Monday, 31 August 2015

Oxbridge connection and education

Carole Cadwalladr is absolutely correct to state that "the Oxbridge connection is more invidious" than its simple prevention of more working people becoming members of parliament (Whatever the party, our political elite is an Oxbridge club,25/08/15). The fact that it "dominates an entire political class", including "thinktankees", was demonstrated perfectly by the recommendation from the Policy Exchange thinktank that schools should be fined when their pupils fail to achieve grade Cs in either GCSE Maths or English (Fine schools if pupils don`t get grade C - report,24/08/15). Such a suggestion, based on ignorance of both state schools and education in general, can only have come from people with no idea whatsoever of life in an average comprehensive school. Should members of an education advisory unit really need to be told that some pupils, despite possessing other skills and abilities, simply cannot grasp what is required for these grades,and would benefit from studying either functional Maths and English, or different subjects altogether.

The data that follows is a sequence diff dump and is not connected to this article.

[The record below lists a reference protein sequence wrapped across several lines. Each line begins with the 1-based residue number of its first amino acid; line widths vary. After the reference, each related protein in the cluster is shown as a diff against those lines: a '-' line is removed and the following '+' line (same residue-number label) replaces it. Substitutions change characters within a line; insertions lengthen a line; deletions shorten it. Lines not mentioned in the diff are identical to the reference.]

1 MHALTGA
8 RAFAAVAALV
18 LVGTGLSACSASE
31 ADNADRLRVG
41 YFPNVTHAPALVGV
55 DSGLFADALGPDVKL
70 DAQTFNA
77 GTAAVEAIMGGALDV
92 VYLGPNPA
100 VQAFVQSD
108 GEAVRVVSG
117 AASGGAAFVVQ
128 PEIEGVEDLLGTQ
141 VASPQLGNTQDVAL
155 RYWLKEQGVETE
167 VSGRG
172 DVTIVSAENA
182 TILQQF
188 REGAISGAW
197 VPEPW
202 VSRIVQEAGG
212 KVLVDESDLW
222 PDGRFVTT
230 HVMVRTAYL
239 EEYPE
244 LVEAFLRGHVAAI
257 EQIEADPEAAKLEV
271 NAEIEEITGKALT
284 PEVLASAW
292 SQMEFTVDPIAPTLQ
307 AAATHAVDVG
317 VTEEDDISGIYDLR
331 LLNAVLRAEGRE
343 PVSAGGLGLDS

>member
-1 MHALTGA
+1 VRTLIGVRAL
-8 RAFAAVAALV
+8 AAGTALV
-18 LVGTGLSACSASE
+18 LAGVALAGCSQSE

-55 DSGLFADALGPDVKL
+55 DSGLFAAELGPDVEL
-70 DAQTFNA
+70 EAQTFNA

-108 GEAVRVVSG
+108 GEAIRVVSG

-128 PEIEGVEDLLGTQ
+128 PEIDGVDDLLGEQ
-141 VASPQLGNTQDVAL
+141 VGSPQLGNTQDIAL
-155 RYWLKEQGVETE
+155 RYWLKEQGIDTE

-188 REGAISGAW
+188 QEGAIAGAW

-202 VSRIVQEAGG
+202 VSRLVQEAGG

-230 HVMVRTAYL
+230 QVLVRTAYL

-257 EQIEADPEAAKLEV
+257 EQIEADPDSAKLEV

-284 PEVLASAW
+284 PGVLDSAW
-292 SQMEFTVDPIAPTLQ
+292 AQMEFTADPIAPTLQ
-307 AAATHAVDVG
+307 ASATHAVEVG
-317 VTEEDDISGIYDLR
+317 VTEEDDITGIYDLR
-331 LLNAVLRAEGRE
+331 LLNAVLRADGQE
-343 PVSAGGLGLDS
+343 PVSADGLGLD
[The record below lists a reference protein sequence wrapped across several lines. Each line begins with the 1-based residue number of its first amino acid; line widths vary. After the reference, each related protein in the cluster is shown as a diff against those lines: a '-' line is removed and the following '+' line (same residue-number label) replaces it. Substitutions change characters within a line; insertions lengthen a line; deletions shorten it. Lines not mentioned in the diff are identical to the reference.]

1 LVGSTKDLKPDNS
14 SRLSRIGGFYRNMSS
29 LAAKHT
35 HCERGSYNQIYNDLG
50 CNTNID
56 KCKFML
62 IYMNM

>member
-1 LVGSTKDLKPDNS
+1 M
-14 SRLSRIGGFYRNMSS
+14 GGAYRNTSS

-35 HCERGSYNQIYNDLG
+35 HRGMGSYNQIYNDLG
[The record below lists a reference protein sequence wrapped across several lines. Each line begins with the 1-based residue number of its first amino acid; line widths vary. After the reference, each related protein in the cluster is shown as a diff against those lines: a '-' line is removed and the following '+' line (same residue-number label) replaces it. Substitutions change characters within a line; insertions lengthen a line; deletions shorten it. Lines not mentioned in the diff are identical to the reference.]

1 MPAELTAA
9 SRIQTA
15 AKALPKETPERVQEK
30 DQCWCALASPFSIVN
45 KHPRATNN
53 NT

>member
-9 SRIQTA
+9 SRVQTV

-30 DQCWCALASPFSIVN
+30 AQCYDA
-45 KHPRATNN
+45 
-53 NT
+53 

Like Labour`s Tristram Hunt, thinktank members, with their cossetted education and "homogeneity of experience", only see teacher failings as reasons for lack of C grades. This, too, explains the recent government announcement that schools with less than 60% pupils gaining 5 A*-C grades, are "coasting" and must "academise" (Education secretary raises the bar with new "coasting" criteria,30/06/15). Anyone with knowledge of, and experience in, state education knows that there are many excellent schools, with good leadership and brilliant, hard-working staff, with results nowhere near 60%. Sadly, such understanding seems beyond the comprehension of our so-called "political elite".

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